Before and After: A Cleaner Kitchen
How a circa-1980s Arlington kitchen was transformed into a bright and open party zone.
Albert Morales and his family had been in their Arlington home for more than a decade when they decided it needed a refresh in 2014. Particularly problematic was the kitchen, which not only felt dark and dated (circa 1980s), but was awkwardly configured. It was hemmed in by two peninsula countertops—a design that often resulted in traffic jams when the family hosted parties of eight or more.
“There was a significant bottleneck in the kitchen whenever we entertained,” Morales recalls. Plus, the culinary zone’s functional areas weren’t well thought out. “The widely-spaced positioning of appliances and utilities meant that the cook would traverse the entire length of the kitchen several times in the course of preparing a meal,” he says. And there was little to no continuity between the kitchen and the adjacent family room.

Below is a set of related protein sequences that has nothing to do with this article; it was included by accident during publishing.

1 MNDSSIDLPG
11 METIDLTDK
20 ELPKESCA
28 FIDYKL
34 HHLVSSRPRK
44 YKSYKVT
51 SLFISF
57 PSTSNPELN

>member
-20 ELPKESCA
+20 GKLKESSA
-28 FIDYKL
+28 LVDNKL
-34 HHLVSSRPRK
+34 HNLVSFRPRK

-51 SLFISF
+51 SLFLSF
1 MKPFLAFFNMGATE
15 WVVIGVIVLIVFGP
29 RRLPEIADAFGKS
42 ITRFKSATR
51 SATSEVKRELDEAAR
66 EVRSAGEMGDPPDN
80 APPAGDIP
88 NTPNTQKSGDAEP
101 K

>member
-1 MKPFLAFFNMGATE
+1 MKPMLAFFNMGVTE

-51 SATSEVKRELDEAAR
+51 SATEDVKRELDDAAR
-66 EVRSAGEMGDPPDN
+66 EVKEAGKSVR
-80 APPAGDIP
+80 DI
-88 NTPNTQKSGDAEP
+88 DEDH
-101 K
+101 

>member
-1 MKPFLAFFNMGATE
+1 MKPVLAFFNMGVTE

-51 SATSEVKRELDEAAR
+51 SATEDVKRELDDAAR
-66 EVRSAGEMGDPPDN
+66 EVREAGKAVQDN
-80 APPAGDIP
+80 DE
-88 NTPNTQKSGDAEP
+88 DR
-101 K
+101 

Morales and his wife hired Dory Clemens, a designer with Lorton-based Foster Remodeling Solutions, to give their main floor a new look, with a layout that was more conducive to entertaining. Here’s what they did.
Peninsula countertops separating the kitchen from the adjacent breakfast nook and family room were a continual source of traffic jams whenever the family hosted gatherings of eight or more.
The new layout is built around an L-shaped island wrapped in quartzite. The removal of a non-load-bearing wall between the kitchen and family room added usable square footage and gave the entire setup more circulation room. Now there’s a seamless flow between spaces.